The Election: Still Relevant

This is not a political post!

I just wanted you to know that ­čÖé

There are a lot of posts out there about the results of the U.S. Presidential Election. In fact, I wrote one for Alice Keeler’s blog before November 8th on how to use the election in your classroom. But now, in many places, the anticipation of an interesting election has become a divisive discussion in classrooms among students who either hold their own political beliefs or repeat those of their family members.

I’d like to repeat: This is not a political post!

I would categorize this post as fitting into the two N┬ásections of my book Instant Relevance:┬á“Natural Flow: Follow the Question” and “National Events and Crazes.”

My 13 year old niece, Anna, who I mentioned in a recent post about student perspective in our classes blurted out an interesting phrase on November 9th.

Why do we have this whole Electoral College thing anyway?

She wasn’t asking from a historical perspective on the creation of the college with respect to the number of senators and representatives a state has. She was asking because of the confusing reality that one candidate had won the popular vote and another was becoming President. This is when we brought up an interesting point: Maine splits their electoral votes. In Maine, Hillary Clinton received 3 electoral votes and Donald Trump received 1.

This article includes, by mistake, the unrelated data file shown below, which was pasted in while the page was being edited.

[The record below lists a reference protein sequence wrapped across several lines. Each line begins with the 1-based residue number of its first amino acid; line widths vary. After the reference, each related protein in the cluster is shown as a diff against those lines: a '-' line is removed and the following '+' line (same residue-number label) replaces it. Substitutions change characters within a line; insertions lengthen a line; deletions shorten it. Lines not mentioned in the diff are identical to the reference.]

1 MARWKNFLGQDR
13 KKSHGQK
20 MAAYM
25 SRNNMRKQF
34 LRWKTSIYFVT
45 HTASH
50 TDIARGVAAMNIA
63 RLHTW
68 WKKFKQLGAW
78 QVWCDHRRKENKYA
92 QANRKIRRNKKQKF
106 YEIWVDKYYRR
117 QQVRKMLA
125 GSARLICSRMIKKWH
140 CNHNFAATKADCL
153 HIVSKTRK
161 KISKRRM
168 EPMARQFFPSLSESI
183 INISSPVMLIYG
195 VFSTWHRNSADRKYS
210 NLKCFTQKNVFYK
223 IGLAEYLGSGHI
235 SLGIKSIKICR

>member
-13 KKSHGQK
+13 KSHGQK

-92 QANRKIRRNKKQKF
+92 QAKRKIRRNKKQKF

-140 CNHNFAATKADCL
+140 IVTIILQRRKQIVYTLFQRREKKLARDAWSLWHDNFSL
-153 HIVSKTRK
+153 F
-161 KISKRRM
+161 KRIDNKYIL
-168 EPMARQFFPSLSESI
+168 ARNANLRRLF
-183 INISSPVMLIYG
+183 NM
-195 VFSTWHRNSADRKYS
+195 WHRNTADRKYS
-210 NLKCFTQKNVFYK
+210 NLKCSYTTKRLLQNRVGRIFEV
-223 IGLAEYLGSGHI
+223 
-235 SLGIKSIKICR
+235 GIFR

Ready for Anna’s question?

What if all the states did that?

I hope that you’re brain started rolling around this idea like mine did. As a math teacher, there’s a lot of stuff in here to work with. As it turns out, the popular vote information by state is available to all on a little place I call “the internet.”

So I found it(not a difficult task) and started doing some quick analysis with Anna.

Here’s my quick analysis and results.(click for google sheets)

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You’d think that there would be some definitive grounds for changing states procedures on electoral vote dispersion if you were a Clinton supporter after this.

But…

My niece is pretty astute. In each of the alternate versions, she noticed that there are electoral votes missing. It doesn’t add up to 538. So where are the missing votes? Who gets them? Would it change the outcome again?

Those are the excellent questions that we, as teachers, get to ask. We get to watch our students dive deeply and mathematically into the details of percentages, the effect of rounding at different parts of a calculation process, and the search for missing information while they’re trying to answer them . That’s a valuable lesson.

Ask the questions. Give students time. Share the results. This election will be one of the most relevant and significant learning experiences for us all.

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